In my previous blog posts, I did a teardown of the Symmetricom/Datum 8040 Rubidium frequency standard and modified the 1PPS output by expanding the pulse width from just around 10µs to roughly 50% duty cycle. There were some questions regarding the clock jitter introduced by the 555 monostable circuit. So let’s take a more detailed look in this post.
To accurately measure clock jitter is a bit difficult with the equipment I have. Since there is no trigger jitter specifications for my Rigol DS1052E, we have to make several assumptions. For simplicity, I assumed that trigger jitter from the Rigol scope is negligible and the jitter from the 1PPS 10µs output can also be ignored.
The following scope capture shows the original 1PPS pulse superimposed with the width-expanded pulse. All the captured data is triggered on the 10µs pulse.
Here we can see the delay introduced by the pulse expander circuit. The cables from both 1PPS outputs are of the same length so the propagation delays can be ignored. Here you can see that the delay is just above 150 ns. The excessive ringing is due to the fact the channels are not 50Ω terminated. Also you can see that the rise time of our expanded signal is not as good as the rise time of the original 10µs pulse.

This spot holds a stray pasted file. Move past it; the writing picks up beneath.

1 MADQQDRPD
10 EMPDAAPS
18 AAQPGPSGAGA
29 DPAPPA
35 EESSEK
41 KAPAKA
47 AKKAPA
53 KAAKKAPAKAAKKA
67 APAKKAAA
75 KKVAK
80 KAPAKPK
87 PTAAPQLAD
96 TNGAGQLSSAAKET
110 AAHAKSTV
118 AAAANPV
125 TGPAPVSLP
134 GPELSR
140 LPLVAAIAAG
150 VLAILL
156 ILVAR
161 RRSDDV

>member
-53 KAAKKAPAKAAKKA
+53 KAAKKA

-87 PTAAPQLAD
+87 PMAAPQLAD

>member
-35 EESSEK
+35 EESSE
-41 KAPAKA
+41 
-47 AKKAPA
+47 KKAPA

The kind of jitter we can measure using this setup is the long term jitter. For that I turned on the infinite persistence for both channels and let the scope gather data for about ten minutes. And as expected, the traces thickened somewhat due to clock jitters. Although we assumed that the jitter was only coming from the pulse expander, in reality the jitter we see here is a combination of the scope trigger jitter, the jitter of the 1PPS 10µs pulse from the Rubidium standard and the jitter from our pulse expander.
By extending the timebase, we can see the jitter more clearly. The jitter you see here, roughly 1ns, is the maximum clock jitter over a period of ten minutes. Since there is no intensity grading, the jitter spans almost a DIV uniformly. But in practice the jitter is more of a Gaussian distribution around the trigger point so the RMS of the jitter should be just around 700 ps. I wouldn’t be surprised that a significant portion of this jitter is inherent to the triggering circuitry of DS1052E.
And the clock-to-clock jitter should be far smaller than the averaged long term jitter we see here.